Islam is an Abrahamic monotheistic religion teaching that there is only one God, that Muhammad is the messenger of God. It is the world's second-largest religion with over 1.8 billion followers or 24% of the world's population, most known as Muslims. Muslims make up a majority of the population in 50 countries. Islam teaches that God is merciful, all-powerful and has guided humankind through prophets, revealed scriptures and natural signs; the primary scriptures of Islam are the Quran, viewed by Muslims as the verbatim word of God, the teachings and normative example of Muhammad. Muslims believe that Islam is the complete and universal version of a primordial faith, revealed many times before through prophets including Adam, Abraham and Jesus. Muslims consider the Quran in its original Arabic to be the final revelation of God. Like other Abrahamic religions, Islam teaches a final judgment with the righteous rewarded paradise and unrighteous punished in hell. Religious concepts and practices include the Five Pillars of Islam, which are obligatory acts of worship, following Islamic law, which touches on every aspect of life and society, from banking and welfare to women and the environment.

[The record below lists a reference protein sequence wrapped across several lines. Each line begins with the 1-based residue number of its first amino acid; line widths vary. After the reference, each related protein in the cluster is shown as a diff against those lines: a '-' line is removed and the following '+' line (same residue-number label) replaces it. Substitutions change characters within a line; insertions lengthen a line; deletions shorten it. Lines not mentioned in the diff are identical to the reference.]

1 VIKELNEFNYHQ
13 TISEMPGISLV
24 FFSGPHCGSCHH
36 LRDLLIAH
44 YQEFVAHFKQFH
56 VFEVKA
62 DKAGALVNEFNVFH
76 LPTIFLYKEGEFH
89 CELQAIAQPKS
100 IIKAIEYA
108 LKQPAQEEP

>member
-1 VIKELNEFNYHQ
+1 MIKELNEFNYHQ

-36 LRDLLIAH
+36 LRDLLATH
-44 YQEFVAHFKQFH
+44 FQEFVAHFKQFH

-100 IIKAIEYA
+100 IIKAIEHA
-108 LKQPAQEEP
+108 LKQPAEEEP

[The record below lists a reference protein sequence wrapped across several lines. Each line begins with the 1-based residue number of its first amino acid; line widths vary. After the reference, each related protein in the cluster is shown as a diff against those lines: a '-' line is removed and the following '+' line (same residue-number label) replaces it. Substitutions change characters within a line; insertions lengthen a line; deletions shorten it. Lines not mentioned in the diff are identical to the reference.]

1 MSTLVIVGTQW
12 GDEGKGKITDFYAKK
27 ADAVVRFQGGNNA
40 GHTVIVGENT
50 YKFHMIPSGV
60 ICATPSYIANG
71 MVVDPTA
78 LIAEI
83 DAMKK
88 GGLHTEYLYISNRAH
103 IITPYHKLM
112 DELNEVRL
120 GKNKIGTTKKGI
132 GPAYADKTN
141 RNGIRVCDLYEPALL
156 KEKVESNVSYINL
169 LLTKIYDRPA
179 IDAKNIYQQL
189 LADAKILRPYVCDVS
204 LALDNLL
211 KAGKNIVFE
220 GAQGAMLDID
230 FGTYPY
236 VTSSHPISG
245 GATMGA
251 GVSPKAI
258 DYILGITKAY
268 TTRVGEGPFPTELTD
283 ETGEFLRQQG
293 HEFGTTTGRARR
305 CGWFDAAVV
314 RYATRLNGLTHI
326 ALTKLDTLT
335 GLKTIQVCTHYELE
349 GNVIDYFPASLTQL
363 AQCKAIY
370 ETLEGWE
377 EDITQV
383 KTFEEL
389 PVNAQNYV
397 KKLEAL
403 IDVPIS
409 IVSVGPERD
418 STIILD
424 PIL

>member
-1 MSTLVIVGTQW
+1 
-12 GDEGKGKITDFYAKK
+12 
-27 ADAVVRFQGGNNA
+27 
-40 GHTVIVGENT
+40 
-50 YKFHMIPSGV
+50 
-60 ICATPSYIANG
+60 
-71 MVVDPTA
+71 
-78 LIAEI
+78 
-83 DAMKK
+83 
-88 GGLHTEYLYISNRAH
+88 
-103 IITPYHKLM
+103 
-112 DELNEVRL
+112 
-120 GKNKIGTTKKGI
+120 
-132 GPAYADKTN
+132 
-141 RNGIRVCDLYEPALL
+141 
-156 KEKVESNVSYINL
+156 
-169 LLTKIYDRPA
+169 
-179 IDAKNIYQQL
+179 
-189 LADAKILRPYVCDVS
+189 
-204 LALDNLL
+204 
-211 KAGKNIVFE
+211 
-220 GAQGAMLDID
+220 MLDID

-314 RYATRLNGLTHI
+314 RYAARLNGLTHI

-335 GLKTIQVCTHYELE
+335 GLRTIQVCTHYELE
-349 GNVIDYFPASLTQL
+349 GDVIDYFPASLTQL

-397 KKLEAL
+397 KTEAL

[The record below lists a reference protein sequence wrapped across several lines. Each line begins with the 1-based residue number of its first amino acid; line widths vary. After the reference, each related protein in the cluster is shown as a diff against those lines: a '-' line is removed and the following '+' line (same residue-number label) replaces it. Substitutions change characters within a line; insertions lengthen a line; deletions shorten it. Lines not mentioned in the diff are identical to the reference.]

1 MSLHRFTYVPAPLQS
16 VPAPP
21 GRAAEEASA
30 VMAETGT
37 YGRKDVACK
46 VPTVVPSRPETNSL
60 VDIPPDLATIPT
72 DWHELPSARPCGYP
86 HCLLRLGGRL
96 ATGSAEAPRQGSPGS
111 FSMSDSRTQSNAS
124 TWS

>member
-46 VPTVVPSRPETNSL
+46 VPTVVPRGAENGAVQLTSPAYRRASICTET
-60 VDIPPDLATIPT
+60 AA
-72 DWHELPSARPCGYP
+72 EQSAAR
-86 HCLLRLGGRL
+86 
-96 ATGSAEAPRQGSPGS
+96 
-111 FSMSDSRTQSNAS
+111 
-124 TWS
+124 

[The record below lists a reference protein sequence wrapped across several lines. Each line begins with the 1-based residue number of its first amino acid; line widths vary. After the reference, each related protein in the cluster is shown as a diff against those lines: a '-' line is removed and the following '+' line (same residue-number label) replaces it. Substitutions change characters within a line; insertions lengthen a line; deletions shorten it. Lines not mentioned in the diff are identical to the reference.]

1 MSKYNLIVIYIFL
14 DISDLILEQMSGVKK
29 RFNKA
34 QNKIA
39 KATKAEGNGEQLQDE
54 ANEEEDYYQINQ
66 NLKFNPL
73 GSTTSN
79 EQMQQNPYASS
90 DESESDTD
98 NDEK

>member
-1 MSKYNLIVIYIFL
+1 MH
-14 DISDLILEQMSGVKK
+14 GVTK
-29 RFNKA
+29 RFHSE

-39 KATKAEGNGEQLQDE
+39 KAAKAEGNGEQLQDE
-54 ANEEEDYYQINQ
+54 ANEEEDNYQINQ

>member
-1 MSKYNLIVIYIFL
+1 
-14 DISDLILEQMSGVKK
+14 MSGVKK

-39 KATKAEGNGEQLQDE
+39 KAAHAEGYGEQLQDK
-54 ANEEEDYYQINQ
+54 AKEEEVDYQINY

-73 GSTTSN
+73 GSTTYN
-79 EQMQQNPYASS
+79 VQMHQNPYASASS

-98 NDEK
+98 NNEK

The cities of Mecca and Jerusalem are home to the three holiest sites in Islam. Aside from the theological narrative, Islam is believed to have originated in the early 7th century CE in Mecca, by the 8th century the Umayyad Islamic Caliphate extended from Iberia in the west to the Indus River in the east; the Islamic Golden Age refers to the period traditionally dated from the 8th century to the 13th century, during the Abbasid Caliphate, when much of the Muslim world was experiencing a scientific and cultural flourishing. The expansion of the Muslim world involved various caliphates, such as the Ottoman Empire and conversion to Islam by missionary activities. Most Muslims are of one of two denominations. About 13 % of Muslims live in the largest Muslim-majority country. Sizeable Muslim communities are found in the Americas, the Caucasus, Central Asia, Europe, Mainland Southeast Asia, the Philippines, Russia. Islam is the fastest-growing major religion in the world. Islam is a verbal noun originating from the triliteral root S-L-M which forms a large class of words relating to concepts of wholeness, submission and peace.